By James Pavel

5. Not such a Bad Thing

Leave it to JT to recognize that instead of saturating the radio with a lethargic EDM fist-pumper, he releases a throwback to the N Sync*/BSB domination days, where falling in love to pop songs happened every music video. He hasn’t forgotten his roots, except maybe the macaroni curls and full-piece denim suits. He is a mainstay on late night television and sometimes stars in the year’s biggest films but this hasn’t stopped him from writing songs about everyday implications that Not Such a Bad Thing discusses.

4. Love Stoned/I Think That She Knows

LoveStoned served as space-age lust for millennials and generation-Xers. The opening four minutes is future-fabulous, but it’s the final two minutes that unwind into something as revealing as a sudden black hole. “I think that she knows,” is always supposed to be bad, but really it is marvelous news, as it allows the chance for something to happen that wasn’t previously possible.

3. Mirrors

Audiences have listened for decades about what he desired, what he craved, and what he lusted over. Mirrors is a parade dedicated solely to Jessica Biel with Justin clinking his glass to make his grandest toast to his most precious feat. The chorus is less a poppy hook and more modern-day wedding vowels, which would be a tiring ordeal for fans if it wasn’t anybody besides JT. Timberlake is simply one of the most likable entertainers in history. He can act, he can dance, he can obviously sing, and he can marry women that look like Jessica Biel.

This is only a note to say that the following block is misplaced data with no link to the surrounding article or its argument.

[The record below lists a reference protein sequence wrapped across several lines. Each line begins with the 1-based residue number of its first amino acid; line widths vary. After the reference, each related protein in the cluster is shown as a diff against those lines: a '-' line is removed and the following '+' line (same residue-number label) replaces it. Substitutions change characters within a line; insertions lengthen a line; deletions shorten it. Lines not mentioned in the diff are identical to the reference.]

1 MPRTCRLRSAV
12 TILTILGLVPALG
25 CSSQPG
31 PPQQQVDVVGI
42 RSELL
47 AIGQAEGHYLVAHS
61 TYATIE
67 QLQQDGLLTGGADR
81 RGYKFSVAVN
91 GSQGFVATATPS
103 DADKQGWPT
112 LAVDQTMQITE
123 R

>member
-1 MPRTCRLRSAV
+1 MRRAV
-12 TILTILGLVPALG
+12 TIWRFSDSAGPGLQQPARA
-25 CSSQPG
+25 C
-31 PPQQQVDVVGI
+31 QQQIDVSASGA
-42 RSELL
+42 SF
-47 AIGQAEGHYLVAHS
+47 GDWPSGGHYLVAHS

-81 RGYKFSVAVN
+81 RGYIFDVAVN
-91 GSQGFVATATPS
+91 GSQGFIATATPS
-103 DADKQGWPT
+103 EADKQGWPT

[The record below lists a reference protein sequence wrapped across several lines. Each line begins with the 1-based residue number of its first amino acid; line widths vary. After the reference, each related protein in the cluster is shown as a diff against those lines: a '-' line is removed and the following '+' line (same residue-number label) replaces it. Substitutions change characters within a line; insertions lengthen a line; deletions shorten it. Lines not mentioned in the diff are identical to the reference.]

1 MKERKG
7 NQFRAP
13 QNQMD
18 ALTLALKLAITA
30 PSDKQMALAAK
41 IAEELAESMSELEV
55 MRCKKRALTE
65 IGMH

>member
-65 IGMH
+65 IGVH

2. Sexy Back

It didn’t sound like Timberlake. We initially refused to believe he could conceive something so radical sounding. And yet, the radio host did not lie. Timberlake had brought back what we didn’t know had gone missing, and if you didn’t like him before, you did the moment you walked into the club Friday night. It was aggressive and naughty, but not soulless or exploitive. JT made a song that no one has dared to make before or after and it remains a staple of modern-day dance-club mayhem.

1. Cry me a River

To make a villain likable, you must find a way for the audience to empathize. Men were reluctant to accept Timberlake had talent, even despite their girlfriends and crushes relentless claims that a new King of Pop was performing right before us. His first solo single, The Way I love You, was swanky, but it still didn’t exactly force dudes to allow room for a new king on the throne of Michael Jackson. But when he sat us down through a rain storm and told us how Britney Spears, our collective love interest, had cheated him, we began to finally listen. The hypnotic Timbaland beat-box beat paired with Justin’s cryptic accusations, made the old-idiom, cry me a river, a revived chant for those cheating lovers spewing crocodile tears.

Usher laid claim to the throne early on, but couldn’t help be seduced by the easy money that dance music offered. JT always refused. He has always seemed to search for a way to push music to previous unknown realms, while maintaining a chokehold on pop culture’s pulse.